Photo ideas at home: photo projects to try indoors during the Covid-19 crisis

With most of us now spending a lot of time indoors, we’re all looking for home photography ideas to satisfy our photography cravings! Here are some great home photography project ideas to keep you busy.

You might feel like creative inspiration is hard to come by if you’re confined to your home; whether you’re social distancing or isolating yourself, looking at the same four walls can make it hard for you to find inspiration. Luckily, with a little creativity, you can take fun photos without going outside!

We’ve put together this list of home photo projects you can do indoors, in your own home – and many of them can be done on your kitchen table using things (and people!) you don’t already have…

1. Make a splash

(Image credit: Jon Adams)

To achieve a classic studio still life without a studio, glue a white pillowcase to a wall and a kitchen countertop so that it forms a ball. With your camera on a tripod, frame a cup of water with a slice of lemon. Stay level with the glass, but leave some room for splashing. Place an external flash on the side, but aim it at the background and not at the glass.

2. Shoot by candlelight

(Image credit: Jon Adams)

It may be low in lighting power, but candlelight far exceeds its brightness in terms of atmosphere. To take a portrait by candlelight, use Manual (M) mode and raw format. Include the candle in the shot, as the light is so warm that the light source is needed to help the viewer understand the image. Use an ISO of 1600 and a fast lens like a 50mm f/1.8 at an aperture of f/2. Set a shutter speed of 1/100s and focus on the eye closest to your subject.

3. Mix oil and water

(Image credit: Jon Adams)

With a macro lens and a few everyday objects, you can take amazing pictures of oil drops floating on water. As with most macro shooting, careful setup is key, but the process forces you to focus on the finer details. The discipline that comes from trying this project will extend to your other styles of photography, so shooting delicate abstracts is of great overall benefit.

To prepare, fill a beaker with water and add a drop of dish soap. After gentle stirring, let stand for 5-10 minutes, then add a few drops of cooking oil.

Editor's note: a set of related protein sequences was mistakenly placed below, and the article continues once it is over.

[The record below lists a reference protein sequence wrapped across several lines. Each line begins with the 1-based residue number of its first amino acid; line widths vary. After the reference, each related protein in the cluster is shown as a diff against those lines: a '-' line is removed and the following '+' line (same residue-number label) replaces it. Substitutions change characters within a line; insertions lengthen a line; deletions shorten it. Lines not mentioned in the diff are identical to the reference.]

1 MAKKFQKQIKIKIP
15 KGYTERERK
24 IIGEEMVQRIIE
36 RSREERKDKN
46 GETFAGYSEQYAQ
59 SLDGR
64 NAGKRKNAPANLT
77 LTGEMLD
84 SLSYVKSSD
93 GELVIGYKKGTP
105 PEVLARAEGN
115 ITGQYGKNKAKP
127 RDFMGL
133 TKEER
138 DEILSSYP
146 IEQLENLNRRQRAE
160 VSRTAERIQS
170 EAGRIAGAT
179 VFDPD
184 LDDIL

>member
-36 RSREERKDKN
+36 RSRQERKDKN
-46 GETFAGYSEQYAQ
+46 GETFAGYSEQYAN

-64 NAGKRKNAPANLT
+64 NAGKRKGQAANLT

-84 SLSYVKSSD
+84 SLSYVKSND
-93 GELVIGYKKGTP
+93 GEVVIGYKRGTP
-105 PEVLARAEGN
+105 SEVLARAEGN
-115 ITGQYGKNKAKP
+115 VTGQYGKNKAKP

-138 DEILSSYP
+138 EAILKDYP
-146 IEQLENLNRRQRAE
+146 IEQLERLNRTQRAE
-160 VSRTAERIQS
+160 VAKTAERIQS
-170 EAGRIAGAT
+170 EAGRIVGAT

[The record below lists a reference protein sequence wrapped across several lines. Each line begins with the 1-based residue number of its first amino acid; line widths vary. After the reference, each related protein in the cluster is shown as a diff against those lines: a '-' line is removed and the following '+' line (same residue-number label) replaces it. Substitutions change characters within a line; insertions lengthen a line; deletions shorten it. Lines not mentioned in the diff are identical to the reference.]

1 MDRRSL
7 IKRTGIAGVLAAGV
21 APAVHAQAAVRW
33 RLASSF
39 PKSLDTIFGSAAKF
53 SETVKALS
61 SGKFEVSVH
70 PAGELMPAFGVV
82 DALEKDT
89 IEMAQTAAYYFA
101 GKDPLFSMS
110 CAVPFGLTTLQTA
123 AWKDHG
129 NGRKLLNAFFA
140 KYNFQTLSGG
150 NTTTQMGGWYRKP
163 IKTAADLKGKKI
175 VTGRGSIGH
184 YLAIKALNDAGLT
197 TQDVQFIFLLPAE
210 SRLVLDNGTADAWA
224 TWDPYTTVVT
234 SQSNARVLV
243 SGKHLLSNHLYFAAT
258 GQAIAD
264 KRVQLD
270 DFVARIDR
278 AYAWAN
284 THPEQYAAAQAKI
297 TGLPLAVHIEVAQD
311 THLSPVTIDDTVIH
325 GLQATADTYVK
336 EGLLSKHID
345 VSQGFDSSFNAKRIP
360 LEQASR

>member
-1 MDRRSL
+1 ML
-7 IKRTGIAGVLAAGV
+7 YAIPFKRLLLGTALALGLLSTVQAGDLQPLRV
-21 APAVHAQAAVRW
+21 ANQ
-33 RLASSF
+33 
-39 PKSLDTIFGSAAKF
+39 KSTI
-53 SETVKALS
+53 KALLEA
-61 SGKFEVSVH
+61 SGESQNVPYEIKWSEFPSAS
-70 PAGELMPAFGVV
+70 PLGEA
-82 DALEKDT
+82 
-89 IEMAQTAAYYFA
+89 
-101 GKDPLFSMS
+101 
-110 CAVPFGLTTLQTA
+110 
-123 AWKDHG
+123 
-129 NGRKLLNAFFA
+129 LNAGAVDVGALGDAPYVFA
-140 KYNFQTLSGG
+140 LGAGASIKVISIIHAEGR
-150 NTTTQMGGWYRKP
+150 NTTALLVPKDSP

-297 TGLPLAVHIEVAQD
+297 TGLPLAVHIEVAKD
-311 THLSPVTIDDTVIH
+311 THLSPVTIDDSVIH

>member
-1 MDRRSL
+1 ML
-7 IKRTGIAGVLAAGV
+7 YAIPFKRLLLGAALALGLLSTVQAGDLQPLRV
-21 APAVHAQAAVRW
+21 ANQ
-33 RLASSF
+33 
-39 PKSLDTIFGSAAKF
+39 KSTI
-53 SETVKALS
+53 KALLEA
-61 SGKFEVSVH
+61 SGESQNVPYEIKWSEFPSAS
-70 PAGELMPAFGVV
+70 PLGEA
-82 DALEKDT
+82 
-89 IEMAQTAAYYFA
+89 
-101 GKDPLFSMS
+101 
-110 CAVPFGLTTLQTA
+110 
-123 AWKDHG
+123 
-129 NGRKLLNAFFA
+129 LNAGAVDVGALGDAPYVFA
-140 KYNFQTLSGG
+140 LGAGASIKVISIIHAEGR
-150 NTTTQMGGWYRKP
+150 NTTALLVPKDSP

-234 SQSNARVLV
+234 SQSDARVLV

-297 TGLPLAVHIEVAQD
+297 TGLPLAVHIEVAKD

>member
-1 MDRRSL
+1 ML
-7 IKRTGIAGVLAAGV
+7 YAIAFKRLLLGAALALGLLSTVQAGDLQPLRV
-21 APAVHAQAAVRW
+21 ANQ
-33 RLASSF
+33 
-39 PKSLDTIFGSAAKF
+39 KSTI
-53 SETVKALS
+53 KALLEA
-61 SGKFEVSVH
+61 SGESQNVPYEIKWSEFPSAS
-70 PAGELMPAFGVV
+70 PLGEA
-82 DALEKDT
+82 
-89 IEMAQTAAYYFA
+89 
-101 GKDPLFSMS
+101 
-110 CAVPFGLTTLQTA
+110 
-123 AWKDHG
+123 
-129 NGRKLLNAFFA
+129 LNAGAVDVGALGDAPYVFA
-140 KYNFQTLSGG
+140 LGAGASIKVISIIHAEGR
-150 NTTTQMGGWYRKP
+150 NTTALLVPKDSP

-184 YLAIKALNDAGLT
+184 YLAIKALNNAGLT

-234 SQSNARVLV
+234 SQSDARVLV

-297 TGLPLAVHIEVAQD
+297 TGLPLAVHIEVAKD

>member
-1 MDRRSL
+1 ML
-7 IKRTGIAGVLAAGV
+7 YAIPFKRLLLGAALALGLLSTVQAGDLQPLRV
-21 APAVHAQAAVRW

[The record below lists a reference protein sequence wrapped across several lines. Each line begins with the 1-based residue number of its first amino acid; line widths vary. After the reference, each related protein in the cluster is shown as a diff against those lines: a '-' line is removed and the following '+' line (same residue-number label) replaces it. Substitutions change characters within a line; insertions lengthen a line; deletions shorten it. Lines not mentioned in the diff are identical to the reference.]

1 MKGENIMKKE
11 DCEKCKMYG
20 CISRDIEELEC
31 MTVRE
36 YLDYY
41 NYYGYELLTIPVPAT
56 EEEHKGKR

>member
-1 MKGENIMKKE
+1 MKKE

4. Take a portrait in the rain

(Image credit: Getty Images)

When shooting a portrait, the rule of thumb is to focus on the eyes. But rules are meant to be broken, and you can take evocative portraits without bringing any faces into focus.

Pick a window on a rainy day and you’ll notice water drops on the glass. With your subject positioned on the other side of the glass, you can use these beads as a focal point and achieve a dark, reflective portrait that’s just as effective as a regular head shot.

Film upside down to convey the idea that the subject is out in the cold, or shoot outside to give the impression that someone is yearning for a break in time. For the shot to be really effective, you need a very shallow depth of field, so that only the water beads come out sharp. To do this, use a lens with a fast maximum aperture like a 50mm f/1.8 prime. In Aperture Priority mode, dial in the lowest f/f number and frame up on the subject. Focus on the drops and take the shot.

5. Get into the swing

(Image credit: Jon Adams)

It’s easy to create a mesmerizing image that captures the laws of physics! In a dark room, tie a meter of string to a light fixture and attach the torch, and set up your camera on a tripod below. Focus manually on the torch and set the camera to manual mode (M) with an ISO of 100, an aperture of f/11 and a shutter speed of 30 sec. Turn off the lights in the room, then rotate the torch in a circular motion so it begins to orbit in a shrinking ellipse. Pull the camera shutter and back up until it closes.

To get multiple ellipses in an image, use the Bulb setting and cover the lens with a black card between the torch swings. To change the color of the torch, place clear wrappers over the bulb.

6. Split-second sculptures

(Image credit: Jon Adams)

The reason we know how water drops behave is thanks to high-speed photography. But you don’t need high-tech equipment to create water art. Setting up this project is simple, but you’ll need precise focus and good timing.